was * Anonym. Vales. p.721. Marius Aventicensis in Chron. In the scale of public and personal merit, the Gothic conqueror is at least as much above Valentinian, as he may seem inferior to Trajan.
+ Vit. Fulgentii in Baron. Annal. Eccles. A. D. 500, No.
# Cassiodorius describes in his pompous style the forum of Trajan (Var. vii. 6.), the theatre of Marcellus (iv. 51.), and the amphitheatre of Titus (v. 42.); and his descriptions are not unworthy of the reader's perusal. According to themodern prices, the Abbé Barthelemy computes that the brickwork and masonry of the Coliseum would now cost twenty millions of French livres (Mem. de l'Academie des Inscriptions, tom. xxviii. p. 585, 586.). How small a part of that stupendous fabric.
CHA P. was diffused into every part of the city ; among *xx.x. these the Claudian water, which arose at the dis
tance of thirty-eight miles in the Sabine mountains, was conveyed along a gentle though constant declivity of solid arches, till it descended on the summit of the Aventine hill. The long and
spacious vaults which had been constructed for the purpose of common sewers, subsisted, after twelve centuries, in their pristine strength; and the subterraneous channels have been preferred to all the visible wonders of Rome * The Gothic kings, so injuriously accused of the ruin of antiquity, were anxious to preserve the monuments of the nation whom they had subdued t. The royal edicts were framed to prevent the abuses, the neglect, or the depredations of the citizens them. selves; and a professed architect, the annual sum of two hundred pounds of goid, twenty-five thousand tiles, and the receipt of customs from the Lucrine port, were assigned for the ordinary repairs of the walls and public edifices. A similar care was extended to the statues of metal or marble of men or aninials. The spirit of the horses,
, which have given a modern name to the Quirinal, was applauded by the Barbarians $; the brazen
elephants * For the aqueducts and cloacæ, see Strabo (l. v. p. 360.); Pliny (Hist. Nat. xxxvi. 24.), Cassiodorius (Var. iii. 30, 31. vi. 6.), Procopius (Goth. 1. i. c. 19.), and Nardini (Roma Antica, p. 514-522). How such works could be executed by a king of Rome, is yet a problem.
+ For the Gothic care of the buildings and statués, see Cassiodorius (Var. i. 21. 25. ii. 34. iv. 30. vii. 6. 13. 15.), and the Valesian Fragment (p. 721.).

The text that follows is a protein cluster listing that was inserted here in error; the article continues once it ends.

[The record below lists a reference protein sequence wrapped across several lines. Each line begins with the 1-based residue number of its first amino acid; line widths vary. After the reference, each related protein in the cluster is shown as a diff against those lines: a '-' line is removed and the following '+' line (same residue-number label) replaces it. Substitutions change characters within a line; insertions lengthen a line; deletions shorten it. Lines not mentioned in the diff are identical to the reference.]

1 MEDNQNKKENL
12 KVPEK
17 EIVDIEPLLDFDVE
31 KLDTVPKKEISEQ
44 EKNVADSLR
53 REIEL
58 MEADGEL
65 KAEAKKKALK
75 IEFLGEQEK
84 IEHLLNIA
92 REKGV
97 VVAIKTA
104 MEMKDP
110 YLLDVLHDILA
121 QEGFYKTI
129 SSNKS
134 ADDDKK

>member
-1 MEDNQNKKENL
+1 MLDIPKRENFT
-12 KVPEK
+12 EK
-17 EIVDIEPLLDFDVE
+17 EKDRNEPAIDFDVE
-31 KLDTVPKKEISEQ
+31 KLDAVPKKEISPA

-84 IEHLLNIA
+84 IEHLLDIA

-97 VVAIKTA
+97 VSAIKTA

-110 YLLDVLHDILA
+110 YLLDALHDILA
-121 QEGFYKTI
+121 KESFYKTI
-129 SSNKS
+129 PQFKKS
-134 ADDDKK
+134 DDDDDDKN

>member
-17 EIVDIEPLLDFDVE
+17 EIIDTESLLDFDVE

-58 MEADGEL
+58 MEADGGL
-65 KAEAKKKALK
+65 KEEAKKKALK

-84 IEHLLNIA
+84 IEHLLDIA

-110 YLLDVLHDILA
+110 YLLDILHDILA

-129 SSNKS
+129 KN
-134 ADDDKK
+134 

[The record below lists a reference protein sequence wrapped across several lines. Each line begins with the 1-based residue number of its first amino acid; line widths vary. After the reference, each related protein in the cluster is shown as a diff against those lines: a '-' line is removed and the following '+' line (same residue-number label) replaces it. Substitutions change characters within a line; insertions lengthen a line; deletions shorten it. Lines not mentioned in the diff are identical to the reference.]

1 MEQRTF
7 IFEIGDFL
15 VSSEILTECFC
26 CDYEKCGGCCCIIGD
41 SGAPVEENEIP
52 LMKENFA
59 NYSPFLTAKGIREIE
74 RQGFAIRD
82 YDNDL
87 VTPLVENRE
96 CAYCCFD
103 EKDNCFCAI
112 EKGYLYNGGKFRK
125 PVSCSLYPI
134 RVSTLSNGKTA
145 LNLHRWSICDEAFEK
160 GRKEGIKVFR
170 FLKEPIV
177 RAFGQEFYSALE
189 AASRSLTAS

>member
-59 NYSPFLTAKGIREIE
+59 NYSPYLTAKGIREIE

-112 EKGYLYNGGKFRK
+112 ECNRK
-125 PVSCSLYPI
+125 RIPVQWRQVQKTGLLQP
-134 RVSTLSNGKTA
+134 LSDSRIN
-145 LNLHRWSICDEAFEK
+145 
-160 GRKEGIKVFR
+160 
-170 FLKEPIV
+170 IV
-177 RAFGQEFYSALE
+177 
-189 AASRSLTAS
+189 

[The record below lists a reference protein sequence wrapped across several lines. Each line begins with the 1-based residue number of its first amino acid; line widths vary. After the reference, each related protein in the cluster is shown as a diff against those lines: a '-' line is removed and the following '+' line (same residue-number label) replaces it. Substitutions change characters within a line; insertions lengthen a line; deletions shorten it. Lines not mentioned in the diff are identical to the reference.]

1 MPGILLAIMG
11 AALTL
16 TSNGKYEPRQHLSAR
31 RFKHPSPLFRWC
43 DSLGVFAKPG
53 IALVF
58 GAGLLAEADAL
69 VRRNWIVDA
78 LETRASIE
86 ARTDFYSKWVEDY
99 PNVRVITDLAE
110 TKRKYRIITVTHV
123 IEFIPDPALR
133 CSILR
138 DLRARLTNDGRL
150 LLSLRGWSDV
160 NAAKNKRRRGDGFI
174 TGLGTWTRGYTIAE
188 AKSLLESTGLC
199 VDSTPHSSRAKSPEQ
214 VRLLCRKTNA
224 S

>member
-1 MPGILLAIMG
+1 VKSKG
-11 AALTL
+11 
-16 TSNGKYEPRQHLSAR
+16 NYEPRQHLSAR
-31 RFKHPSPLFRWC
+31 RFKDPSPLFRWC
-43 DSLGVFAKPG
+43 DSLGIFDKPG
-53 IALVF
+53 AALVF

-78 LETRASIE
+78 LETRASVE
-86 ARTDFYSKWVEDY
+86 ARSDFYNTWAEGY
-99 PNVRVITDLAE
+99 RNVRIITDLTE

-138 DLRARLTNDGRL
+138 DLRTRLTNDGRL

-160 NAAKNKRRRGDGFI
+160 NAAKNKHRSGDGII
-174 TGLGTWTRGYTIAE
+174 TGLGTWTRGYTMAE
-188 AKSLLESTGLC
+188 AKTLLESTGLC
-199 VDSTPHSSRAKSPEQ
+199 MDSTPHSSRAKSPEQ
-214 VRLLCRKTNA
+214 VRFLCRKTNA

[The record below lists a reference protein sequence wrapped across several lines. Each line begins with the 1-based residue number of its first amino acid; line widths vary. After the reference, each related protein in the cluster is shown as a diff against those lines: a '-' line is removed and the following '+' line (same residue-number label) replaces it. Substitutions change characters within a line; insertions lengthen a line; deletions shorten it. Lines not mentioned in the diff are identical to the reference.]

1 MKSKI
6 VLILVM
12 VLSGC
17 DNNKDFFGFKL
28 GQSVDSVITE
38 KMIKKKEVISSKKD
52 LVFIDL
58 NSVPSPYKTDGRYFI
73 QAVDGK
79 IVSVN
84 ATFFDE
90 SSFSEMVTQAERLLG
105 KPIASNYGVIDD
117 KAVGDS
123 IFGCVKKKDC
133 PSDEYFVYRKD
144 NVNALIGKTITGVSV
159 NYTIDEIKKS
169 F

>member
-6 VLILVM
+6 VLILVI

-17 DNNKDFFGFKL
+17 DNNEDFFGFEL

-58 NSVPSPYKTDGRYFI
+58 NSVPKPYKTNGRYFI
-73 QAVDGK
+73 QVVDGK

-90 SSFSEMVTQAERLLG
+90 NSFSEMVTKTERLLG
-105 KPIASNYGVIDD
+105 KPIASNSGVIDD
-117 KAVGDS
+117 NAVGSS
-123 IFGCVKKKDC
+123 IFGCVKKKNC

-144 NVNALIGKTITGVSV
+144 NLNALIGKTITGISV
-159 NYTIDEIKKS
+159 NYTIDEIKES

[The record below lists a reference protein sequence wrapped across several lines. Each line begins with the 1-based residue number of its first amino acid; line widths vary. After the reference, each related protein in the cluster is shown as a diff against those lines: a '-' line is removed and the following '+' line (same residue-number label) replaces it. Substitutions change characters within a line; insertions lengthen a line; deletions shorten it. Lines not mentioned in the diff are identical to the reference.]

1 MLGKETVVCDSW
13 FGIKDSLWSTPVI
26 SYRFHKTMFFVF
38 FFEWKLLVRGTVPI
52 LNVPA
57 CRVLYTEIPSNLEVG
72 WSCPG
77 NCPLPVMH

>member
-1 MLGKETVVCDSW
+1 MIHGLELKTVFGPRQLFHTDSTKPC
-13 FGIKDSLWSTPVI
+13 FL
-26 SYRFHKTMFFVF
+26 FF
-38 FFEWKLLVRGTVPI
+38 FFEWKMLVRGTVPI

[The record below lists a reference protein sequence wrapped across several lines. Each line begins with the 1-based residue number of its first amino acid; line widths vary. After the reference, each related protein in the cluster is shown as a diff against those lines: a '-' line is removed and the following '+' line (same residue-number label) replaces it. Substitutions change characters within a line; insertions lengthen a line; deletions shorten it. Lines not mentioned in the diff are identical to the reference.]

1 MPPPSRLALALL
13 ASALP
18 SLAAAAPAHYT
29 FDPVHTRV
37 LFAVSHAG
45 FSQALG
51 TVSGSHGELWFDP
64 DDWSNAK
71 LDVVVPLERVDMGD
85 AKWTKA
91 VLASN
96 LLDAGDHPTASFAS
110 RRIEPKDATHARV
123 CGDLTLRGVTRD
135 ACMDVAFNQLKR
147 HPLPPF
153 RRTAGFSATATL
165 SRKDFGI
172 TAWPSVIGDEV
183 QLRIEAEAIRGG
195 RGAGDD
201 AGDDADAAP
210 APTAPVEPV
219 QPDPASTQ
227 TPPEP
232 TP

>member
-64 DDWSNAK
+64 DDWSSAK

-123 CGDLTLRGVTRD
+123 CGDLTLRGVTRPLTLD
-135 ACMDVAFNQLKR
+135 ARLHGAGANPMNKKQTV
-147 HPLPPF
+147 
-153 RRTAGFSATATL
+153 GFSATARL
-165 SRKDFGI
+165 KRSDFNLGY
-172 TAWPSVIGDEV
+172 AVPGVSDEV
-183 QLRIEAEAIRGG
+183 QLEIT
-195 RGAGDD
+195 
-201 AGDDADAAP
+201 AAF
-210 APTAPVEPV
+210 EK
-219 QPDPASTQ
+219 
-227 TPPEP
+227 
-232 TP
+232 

I Var. vi. 15. These horses of Monte-Cavallo had been transported from Alexandria to the baths of Constantine (Nar. dini, P. 188.). Their sculpture is disdained by the Abbé Du
elephants of the Via sacra were diligently restor- CHAP. ed *; the famous heifer of Myron deceived the xxxix. cattle, as they were driven through the forum of Peace t; and an officer was created to protect those works of art, which Theodoric considered as the noblest ornament of his kingdom.
After the example of the last emperors, Theo- Flourishdoric preferred the residence of Ravenna; where in a state of he cultivated an orchard with his own hands I. As often as the peace of his kingdom was threatened (for it was never invaded) by the Barbarians, he removed his court to Verona s on the northern frontier, and the image of his palace, still extant, on a coin, represents the oldest and most authentic model of Gothic architecture. These two capitals, as well as Pavia, Spoleto, Naples, and the rest of the Italian cities, acquired under his reign the useful or splendid decorations of churches, aqueducts, baths, porticoes, and palaces ll. But the happiness
|| VOL. VII.
bos (Reflections sur a Poesie et sur la Peinture, tom. i. section 39.), and admired by Winkelman (Hist. de l'Art, tom, č. p. 1$9.).
Var: X. 10. They werë probably a fragment of some triumphal car (Cuper de Elephantis, ii. 10.).
+ Procopius (Goth. I. iv. c. 21.) relates a foolish story of Myron's cow, which is celebrated by the false wit of thiry-six Greek epigrams (Antholog. 1. iv. p: 302—306. edit. Hen. Steph. Auson. Epigram. lviii-lxviii.).
I See an Epigram of Ennodius (ii. 3. p. 1893, 1894.) on this gården and the royal gardener.
& His affection for that city is proved by the epithet of “ Verona tua,” and the legend of the hero; under the barbarous name of Dietrich of Bern (Peringciold ad Cochlæum, p. 240.), Maffei traces him with knowledge and pleasure in his native country (l. ix. p. 230-236.).
|| See Maffei, Verona Illustrata, Part i. p. 231, 232, 308, &c. He imputes Gothic architecture, like the corruption of language, writing, &c. not to the Barbarians but to the Ita. Tians themselves. Compare his sentiments with those of Tiraboschi (tom, j. p. 61.).